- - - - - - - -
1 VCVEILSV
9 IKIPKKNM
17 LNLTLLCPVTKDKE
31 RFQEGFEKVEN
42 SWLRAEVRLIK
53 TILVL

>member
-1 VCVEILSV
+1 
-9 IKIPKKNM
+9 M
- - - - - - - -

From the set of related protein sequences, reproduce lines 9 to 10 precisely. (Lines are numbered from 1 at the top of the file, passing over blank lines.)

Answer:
+1 
-9 IKIPKKNM